Probably not.

The story was a serendipitous event. “Hmmmm. While I have this set up…”

I’m preparing the clock clip.


Right then.

This is cut down from a much longer piece. No filters or effects and it will not pass ACX. Note the street noise at around 18 seconds in addition to the clock. Oddly, ACX-Check process may fail because the clock only appears once a second and ACX-Check only needs a half-second of room tone to measure. So it will measure between the ticks.

I got it to pass by lopping off street noise after 17 seconds (traffic would never appear in a serious recording).
Effect > Normalize: -3.5dB, Remove DC,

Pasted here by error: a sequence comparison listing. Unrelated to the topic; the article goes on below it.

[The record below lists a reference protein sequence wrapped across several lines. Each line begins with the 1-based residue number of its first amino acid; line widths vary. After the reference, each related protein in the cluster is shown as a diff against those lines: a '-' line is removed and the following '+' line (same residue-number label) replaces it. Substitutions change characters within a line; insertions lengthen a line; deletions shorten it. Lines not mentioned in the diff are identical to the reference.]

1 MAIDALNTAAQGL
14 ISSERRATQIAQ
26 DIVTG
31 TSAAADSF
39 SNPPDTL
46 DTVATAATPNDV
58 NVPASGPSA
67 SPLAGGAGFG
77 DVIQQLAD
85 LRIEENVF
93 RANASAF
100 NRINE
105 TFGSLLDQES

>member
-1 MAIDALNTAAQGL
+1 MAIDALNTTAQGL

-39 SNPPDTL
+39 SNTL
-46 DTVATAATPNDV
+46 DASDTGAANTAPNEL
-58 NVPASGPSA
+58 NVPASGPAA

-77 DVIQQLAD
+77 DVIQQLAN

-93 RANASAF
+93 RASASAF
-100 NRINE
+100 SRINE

Effect > LF-Rolloff.

Measure the first six seconds only. If you try to measure the whole thing, the lack of voice after four seconds is not valid will throw the RMS measurement off.

And through all that, you can still hear the clock banging away in the background.

So somewhere in the microphone setup for a real recording, I lock the clock in the bathroom.


In addition to the clock and the car going by on the street, there’s a rumble that doesn’t sound like electronic noise, but rather more like something mechanical. Are you using your book/towel setup to isolate the microphone from the desk?

There is considerable 1/f noise present as well. Application of the 100Hz rolloff filter brings the noise level well below the ACX -60 floor, (but the clock is still probably an issue).

Are you using your book/towel setup to isolate the microphone from the desk?

I am not. I’m using a floor stand, boom and floppy shock mount.